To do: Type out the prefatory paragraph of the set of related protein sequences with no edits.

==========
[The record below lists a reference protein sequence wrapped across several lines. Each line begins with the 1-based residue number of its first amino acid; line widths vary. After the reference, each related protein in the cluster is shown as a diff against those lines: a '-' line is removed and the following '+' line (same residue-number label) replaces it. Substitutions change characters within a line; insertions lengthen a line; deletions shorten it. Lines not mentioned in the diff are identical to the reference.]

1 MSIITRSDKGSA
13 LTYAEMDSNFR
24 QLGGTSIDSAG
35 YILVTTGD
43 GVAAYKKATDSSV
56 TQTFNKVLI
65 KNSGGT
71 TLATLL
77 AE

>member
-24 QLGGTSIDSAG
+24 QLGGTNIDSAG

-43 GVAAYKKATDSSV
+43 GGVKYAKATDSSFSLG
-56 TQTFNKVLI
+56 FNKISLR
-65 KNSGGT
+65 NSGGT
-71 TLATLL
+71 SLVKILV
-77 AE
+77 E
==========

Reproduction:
[The record below lists a reference protein sequence wrapped across several lines. Each line begins with the 1-based residue number of its first amino acid; line widths vary. After the reference, each related protein in the cluster is shown as a diff against those lines: a '-' line is removed and the following '+' line (same residue-number label) replaces it. Substitutions change characters within a line; insertions lengthen a line; deletions shorten it. Lines not mentioned in the diff are identical to the reference.]